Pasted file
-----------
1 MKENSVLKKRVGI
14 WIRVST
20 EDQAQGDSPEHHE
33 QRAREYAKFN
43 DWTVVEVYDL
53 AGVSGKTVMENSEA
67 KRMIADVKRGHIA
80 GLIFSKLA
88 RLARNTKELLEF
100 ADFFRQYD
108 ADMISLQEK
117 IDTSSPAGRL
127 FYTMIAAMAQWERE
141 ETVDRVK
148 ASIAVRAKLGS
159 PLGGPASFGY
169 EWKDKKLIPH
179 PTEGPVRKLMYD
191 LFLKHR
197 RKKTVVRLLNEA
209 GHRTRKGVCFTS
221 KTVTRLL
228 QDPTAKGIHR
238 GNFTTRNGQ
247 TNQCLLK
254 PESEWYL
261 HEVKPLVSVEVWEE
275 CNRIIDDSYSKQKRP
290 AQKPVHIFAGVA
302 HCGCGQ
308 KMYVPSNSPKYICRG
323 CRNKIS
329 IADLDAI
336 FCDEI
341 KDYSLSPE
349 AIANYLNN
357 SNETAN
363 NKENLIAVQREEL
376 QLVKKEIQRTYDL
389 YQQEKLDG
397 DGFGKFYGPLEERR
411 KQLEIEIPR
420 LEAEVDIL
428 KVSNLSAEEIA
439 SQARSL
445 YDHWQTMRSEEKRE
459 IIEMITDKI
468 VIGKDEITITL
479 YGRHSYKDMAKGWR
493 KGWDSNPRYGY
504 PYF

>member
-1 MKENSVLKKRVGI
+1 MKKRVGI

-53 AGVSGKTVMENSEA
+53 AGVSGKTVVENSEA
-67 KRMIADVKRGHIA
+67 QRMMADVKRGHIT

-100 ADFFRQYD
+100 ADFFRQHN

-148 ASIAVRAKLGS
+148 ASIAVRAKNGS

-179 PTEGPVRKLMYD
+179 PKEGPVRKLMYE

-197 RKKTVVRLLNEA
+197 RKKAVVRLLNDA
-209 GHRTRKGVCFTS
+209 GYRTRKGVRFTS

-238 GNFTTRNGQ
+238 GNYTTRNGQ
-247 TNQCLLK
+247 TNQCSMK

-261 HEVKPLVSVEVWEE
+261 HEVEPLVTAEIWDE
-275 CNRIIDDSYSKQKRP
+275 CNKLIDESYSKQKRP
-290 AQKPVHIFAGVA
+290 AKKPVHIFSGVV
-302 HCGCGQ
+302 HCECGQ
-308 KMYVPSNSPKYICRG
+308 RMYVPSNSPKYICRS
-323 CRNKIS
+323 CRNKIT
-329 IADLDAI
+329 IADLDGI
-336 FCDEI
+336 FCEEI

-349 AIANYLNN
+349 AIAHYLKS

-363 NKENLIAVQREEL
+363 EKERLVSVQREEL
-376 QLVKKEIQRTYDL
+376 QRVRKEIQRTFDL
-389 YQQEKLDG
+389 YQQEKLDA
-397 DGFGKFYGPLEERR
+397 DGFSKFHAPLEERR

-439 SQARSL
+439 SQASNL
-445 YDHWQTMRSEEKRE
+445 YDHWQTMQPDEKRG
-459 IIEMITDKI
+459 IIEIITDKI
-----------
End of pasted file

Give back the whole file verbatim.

1 MKENSVLKKRVGI
14 WIRVST
20 EDQAQGDSPEHHE
33 QRAREYAKFN
43 DWTVVEVYDL
53 AGVSGKTVMENSEA
67 KRMIADVKRGHIA
80 GLIFSKLA
88 RLARNTKELLEF
100 ADFFRQYD
108 ADMISLQEK
117 IDTSSPAGRL
127 FYTMIAAMAQWERE
141 ETVDRVK
148 ASIAVRAKLGS
159 PLGGPASFGY
169 EWKDKKLIPH
179 PTEGPVRKLMYD
191 LFLKHR
197 RKKTVVRLLNEA
209 GHRTRKGVCFTS
221 KTVTRLL
228 QDPTAKGIHR
238 GNFTTRNGQ
247 TNQCLLK
254 PESEWYL
261 HEVKPLVSVEVWEE
275 CNRIIDDSYSKQKRP
290 AQKPVHIFAGVA
302 HCGCGQ
308 KMYVPSNSPKYICRG
323 CRNKIS
329 IADLDAI
336 FCDEI
341 KDYSLSPE
349 AIANYLNN
357 SNETAN
363 NKENLIAVQREEL
376 QLVKKEIQRTYDL
389 YQQEKLDG
397 DGFGKFYGPLEERR
411 KQLEIEIPR
420 LEAEVDIL
428 KVSNLSAEEIA
439 SQARSL
445 YDHWQTMRSEEKRE
459 IIEMITDKI
468 VIGKDEITITL
479 YGRHSYKDMAKGWR
493 KGWDSNPRYGY
504 PYF

>member
-1 MKENSVLKKRVGI
+1 MKKRVGI

-53 AGVSGKTVMENSEA
+53 AGVSGKTVVENSEA
-67 KRMIADVKRGHIA
+67 QRMMADVKRGHIT

-100 ADFFRQYD
+100 ADFFRQHN

-148 ASIAVRAKLGS
+148 ASIAVRAKNGS

-179 PTEGPVRKLMYD
+179 PKEGPVRKLMYE

-197 RKKTVVRLLNEA
+197 RKKAVVRLLNDA
-209 GHRTRKGVCFTS
+209 GYRTRKGVRFTS

-238 GNFTTRNGQ
+238 GNYTTRNGQ
-247 TNQCLLK
+247 TNQCSMK

-261 HEVKPLVSVEVWEE
+261 HEVEPLVTAEIWDE
-275 CNRIIDDSYSKQKRP
+275 CNKLIDESYSKQKRP
-290 AQKPVHIFAGVA
+290 AKKPVHIFSGVV
-302 HCGCGQ
+302 HCECGQ
-308 KMYVPSNSPKYICRG
+308 RMYVPSNSPKYICRS
-323 CRNKIS
+323 CRNKIT
-329 IADLDAI
+329 IADLDGI
-336 FCDEI
+336 FCEEI

-349 AIANYLNN
+349 AIAHYLKS

-363 NKENLIAVQREEL
+363 EKERLVSVQREEL
-376 QLVKKEIQRTYDL
+376 QRVRKEIQRTFDL
-389 YQQEKLDG
+389 YQQEKLDA
-397 DGFGKFYGPLEERR
+397 DGFSKFHAPLEERR

-439 SQARSL
+439 SQASNL
-445 YDHWQTMRSEEKRE
+445 YDHWQTMQPDEKRG
-459 IIEMITDKI
+459 IIEIITDKI